We began to look more interested after conceding and just as I was wondering how much better we would be with Deco and Anelka on the pitch they were brought on for Joe Cole and Kalou. Deco quickly had a chance to equalize when the ball fell to him after a cross was partially cleared, but his snatched shot skidded across the goal and wide. I think at this stage last season Deco would now have done the miraculous trick of disappearing from the game completely, but thankfully this season he has shown a lot more grit, determination, ability… frankly he looks a different player. Dribbling towards his own goal on the right of the pitch, he suddenly dropped a shoulder and turned his man, beat another, and sparked us into life. A corner resulted from Deco’s clever play which Madrid could only half clear before Malouda swung in a cross for Drogba to head and make it 1-1. It looked like we had finally got going 80 minutes in.
A few minutes later Ashley Cole fed the ball to Drogba who was momentarily caught between two defenders, but with some quick feet and bags of strength the Ivorian beat both players to go through on goal. If Didier has a weakness then it is that his finishing isn’t always very clinical, and his shot here was straight at Asenjo. Luckily the ball bounced kindly for him and he put away the rebound to give us a 2-1 lead.
So, after naming a weakened line-up and going a goal down we were ahead thanks to a Drogba brace and the introduction of three world class substitutes. Job done. Until Aguero scores a twenty-five yard free kick in injury time, spoiling the scoreline completely.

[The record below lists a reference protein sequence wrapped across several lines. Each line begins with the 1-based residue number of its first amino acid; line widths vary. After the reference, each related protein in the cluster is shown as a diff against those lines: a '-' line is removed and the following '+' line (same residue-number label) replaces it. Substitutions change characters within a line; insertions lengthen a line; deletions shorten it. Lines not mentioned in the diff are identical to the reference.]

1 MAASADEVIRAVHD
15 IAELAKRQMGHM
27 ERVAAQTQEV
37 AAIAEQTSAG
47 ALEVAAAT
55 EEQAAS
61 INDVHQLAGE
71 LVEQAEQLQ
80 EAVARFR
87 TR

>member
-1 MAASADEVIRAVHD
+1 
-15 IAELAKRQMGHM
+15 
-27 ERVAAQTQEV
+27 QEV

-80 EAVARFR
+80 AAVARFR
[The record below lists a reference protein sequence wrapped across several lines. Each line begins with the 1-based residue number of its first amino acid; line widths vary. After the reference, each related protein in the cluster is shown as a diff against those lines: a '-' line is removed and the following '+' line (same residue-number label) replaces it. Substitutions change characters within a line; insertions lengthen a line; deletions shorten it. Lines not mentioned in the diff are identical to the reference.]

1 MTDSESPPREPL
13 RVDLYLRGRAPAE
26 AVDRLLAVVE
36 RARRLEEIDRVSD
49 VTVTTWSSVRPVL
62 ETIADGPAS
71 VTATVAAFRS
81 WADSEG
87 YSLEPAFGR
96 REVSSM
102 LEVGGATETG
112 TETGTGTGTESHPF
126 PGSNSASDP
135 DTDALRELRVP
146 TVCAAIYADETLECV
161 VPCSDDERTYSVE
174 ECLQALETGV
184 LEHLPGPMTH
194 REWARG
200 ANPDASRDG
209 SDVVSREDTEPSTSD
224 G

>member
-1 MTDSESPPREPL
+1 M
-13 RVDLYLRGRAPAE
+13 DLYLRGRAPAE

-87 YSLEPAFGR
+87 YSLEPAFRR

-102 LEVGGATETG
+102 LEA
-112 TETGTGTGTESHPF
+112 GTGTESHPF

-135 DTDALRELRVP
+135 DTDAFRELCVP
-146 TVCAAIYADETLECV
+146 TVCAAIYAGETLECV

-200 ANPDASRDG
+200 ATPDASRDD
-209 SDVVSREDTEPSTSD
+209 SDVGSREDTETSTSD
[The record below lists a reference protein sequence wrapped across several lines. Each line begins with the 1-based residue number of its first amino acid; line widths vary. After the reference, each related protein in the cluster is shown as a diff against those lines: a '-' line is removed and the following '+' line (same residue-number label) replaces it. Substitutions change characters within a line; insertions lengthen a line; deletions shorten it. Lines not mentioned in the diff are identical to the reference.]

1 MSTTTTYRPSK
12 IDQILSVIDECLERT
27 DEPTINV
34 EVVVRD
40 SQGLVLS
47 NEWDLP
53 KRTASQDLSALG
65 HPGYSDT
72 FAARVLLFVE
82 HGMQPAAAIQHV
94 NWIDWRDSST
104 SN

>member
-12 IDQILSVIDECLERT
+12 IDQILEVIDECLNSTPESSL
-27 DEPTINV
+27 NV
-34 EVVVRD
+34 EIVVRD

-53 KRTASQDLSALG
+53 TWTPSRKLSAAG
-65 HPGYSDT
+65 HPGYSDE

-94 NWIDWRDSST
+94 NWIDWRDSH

So we have qualified for the next stage anyway, even though we only drew tonight. I went into the game hoping that we would keep up the momentum for the United clash at the weekend but on balance I think Ancelotti did the right thing. This match was always likely to be difficult: the opposition had just got a new manager and his players are keen to impress, we had to avoid complacency after thrashing the opposition only 13 days ago, they didn’t even have to win the game after already collecting nine points in their group, and most of the team would have had half their thoughts on Sunday. A 2-2 draw was respectable, and the fact that we needed our best players on the pitch for the last twenty minutes to achieve this result is balanced by the fact that it was only twenty minutes that we needed them for. Saying that is still infuriates me how we often have to concede before we really start trying to score ourselves.
And what about those possible defensive frailties I mentioned earlier? I think the first goal we conceded was unfortunate in the way it fell to Aguero, and he also finished it well, so I can’t see much blame to attach there. The second was a very well taken free kick after a needless foul, which maybe shows a lack of concentration giving away a free kick that late – perhaps the players were already thinking of the next game, but again it wasn’t a goal symptomatic of a dodgy defence. I am confident that with Branners and Carvalho coming in at the weekend we should be OK.
Overall – 7/10 – not a great performance by our standards but we showed in the last twenty minutes that we have real underlying quality and almost won the game. It would be a 6 for performance alone but taking into account the result given that performance pushes it up to a 7.